Posted by Toni | October 17, 2012, 12:11 pm
  3. I wonder if the author is still following this and leaving comments. I may be a patient who is considering an unneeded CT scan, and in my case, I am concerned about this. My husband and I want to try to get pregnant in the next month or two, but were going to wait until just after I get my CT scan. Now I’m thinking (if I even get it) should we wait longer to try? Or am I one of those patients who shouldn’t be getting a CT scan in the first place…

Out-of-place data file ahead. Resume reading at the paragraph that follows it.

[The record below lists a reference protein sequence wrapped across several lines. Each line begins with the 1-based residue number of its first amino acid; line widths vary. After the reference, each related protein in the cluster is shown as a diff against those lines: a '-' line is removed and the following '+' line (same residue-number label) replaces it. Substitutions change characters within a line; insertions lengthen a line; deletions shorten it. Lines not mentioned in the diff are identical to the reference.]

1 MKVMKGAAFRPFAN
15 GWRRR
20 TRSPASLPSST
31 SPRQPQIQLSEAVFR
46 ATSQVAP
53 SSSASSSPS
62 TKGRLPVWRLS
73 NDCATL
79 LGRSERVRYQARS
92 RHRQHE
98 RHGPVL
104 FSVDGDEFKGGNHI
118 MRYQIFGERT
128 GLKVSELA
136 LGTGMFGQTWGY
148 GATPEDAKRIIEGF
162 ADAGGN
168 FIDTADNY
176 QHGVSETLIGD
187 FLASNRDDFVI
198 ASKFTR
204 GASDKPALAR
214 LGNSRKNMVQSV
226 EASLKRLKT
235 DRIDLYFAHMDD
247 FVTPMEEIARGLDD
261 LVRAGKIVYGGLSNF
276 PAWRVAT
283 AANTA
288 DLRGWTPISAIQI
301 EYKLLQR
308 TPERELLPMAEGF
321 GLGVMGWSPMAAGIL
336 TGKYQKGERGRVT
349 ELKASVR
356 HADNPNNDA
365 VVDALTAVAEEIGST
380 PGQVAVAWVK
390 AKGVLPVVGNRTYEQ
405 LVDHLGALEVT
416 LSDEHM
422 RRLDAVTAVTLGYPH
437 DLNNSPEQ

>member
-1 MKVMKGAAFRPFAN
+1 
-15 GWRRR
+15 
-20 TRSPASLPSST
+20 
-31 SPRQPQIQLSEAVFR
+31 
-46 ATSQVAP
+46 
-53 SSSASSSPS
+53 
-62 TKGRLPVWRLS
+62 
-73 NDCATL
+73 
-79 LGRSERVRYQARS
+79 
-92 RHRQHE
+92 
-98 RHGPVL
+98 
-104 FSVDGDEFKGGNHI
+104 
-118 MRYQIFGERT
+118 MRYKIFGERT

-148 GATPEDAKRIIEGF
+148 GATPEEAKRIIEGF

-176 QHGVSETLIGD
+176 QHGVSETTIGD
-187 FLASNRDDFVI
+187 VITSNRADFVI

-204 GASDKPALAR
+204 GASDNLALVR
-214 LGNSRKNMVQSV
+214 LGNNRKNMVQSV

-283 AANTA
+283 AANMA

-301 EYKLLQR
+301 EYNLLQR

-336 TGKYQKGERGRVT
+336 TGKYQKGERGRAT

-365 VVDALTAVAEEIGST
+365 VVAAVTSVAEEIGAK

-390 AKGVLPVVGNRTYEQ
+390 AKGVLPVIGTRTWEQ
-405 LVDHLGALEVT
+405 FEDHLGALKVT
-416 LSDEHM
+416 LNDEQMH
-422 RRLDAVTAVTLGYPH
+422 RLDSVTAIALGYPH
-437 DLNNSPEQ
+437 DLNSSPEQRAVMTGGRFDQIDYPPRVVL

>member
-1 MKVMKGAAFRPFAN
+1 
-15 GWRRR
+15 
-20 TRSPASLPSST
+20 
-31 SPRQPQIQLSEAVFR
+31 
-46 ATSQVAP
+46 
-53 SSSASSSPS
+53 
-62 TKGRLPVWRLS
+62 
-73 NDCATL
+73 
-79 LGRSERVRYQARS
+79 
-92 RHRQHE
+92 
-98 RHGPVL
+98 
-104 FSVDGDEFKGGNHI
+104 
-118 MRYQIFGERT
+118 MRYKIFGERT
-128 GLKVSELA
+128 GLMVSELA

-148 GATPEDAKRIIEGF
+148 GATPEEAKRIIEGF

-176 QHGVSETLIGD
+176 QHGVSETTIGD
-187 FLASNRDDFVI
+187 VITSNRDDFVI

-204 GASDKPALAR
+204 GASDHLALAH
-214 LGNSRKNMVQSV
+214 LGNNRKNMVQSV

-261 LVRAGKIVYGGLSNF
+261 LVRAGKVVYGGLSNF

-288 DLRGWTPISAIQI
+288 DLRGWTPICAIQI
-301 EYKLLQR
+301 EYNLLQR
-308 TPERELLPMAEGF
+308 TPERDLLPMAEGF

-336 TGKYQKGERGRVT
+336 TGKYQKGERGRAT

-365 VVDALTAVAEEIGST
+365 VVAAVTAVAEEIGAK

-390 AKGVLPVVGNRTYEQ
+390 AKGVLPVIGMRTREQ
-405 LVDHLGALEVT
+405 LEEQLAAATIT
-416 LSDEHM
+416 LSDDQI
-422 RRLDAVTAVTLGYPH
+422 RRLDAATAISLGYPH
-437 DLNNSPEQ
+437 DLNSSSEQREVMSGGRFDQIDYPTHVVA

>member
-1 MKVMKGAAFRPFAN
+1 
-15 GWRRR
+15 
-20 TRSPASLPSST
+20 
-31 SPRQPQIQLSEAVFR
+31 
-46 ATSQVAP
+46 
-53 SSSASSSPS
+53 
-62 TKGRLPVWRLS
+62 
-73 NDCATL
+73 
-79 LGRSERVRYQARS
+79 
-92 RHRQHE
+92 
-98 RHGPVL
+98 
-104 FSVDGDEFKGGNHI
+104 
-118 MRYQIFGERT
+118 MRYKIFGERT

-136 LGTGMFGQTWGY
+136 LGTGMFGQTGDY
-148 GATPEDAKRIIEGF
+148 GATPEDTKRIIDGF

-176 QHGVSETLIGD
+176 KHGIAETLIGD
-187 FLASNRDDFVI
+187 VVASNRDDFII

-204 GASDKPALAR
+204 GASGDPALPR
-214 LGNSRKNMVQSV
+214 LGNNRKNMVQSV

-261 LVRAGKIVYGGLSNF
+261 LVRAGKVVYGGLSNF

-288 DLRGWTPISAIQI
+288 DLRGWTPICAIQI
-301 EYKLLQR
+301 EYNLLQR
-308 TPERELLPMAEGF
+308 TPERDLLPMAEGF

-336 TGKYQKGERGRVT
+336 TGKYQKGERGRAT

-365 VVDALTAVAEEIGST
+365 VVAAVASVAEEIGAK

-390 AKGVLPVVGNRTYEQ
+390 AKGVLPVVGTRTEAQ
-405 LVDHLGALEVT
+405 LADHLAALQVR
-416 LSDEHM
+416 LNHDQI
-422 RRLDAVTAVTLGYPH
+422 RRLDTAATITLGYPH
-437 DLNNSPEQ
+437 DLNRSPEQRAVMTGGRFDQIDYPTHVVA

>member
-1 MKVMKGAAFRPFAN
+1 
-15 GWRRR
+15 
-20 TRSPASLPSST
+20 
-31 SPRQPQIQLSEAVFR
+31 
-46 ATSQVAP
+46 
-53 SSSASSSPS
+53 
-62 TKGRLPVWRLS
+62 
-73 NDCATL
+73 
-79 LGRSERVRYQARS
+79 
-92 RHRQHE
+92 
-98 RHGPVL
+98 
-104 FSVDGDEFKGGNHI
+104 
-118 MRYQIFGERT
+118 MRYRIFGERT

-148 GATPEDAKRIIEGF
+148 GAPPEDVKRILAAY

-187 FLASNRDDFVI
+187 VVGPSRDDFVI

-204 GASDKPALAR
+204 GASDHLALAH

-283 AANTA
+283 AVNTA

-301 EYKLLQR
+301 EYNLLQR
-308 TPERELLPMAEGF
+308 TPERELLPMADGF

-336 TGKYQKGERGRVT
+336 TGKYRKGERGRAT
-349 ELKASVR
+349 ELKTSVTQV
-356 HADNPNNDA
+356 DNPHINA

I think I pushed my doctor into ordering the scan. I have had a pain in my upper left quadrant. It developed a few months after my daughter was born (she is 10 months old). It got worse, and a lump formed there. At night, it was uncomfortable. I could never palpate a mass, and it was in a weird place away from lymph nodes (around my ribs) so I brushed it off. At some point, the pain and lump became too much to ignore as the pain and weird sensation of having something there in my side made it hard to sleep. I thought I should make a dr’s appointment, but was worried I’d be blown off as a neurotic worrier, so didn’t. Then I lost a whole bunch of weight, suddenly. About 2 months ago, I stopped breastfeeding and I was still around 130 pounds (10 pounds heavier than my normal weight of 120 that I have consistently held for years… only time it dipped was when I was extremely ill years ago). Now I weigh 115. I have tried doing some “big mac” therapy, eating a lot (no problem since it’s the holidays) – did not stop losing weight. My dr ordered an ultrasound and they found a small amount of free fluid in ULQ. They couldn’t find any suspicious lymph nodes in my abdomen, all my organs (pancreas, spleen, liver, kidneys) looked good – not inflamed, no suspicious spots. I had a normal CBC, thyroid levels normal. At this point, my doctor wrote off my weight loss to a high metabolism, and said he wasn’t worried about the free fluid – even though I reiterated the pain and discomfort it caused me was enough to keep me awake at night. So he said he would order the CT scan and said to see a GI specialist…. but again, I feel like those recommendations were made to appease me and he basically said he was more worried about me being worried about it.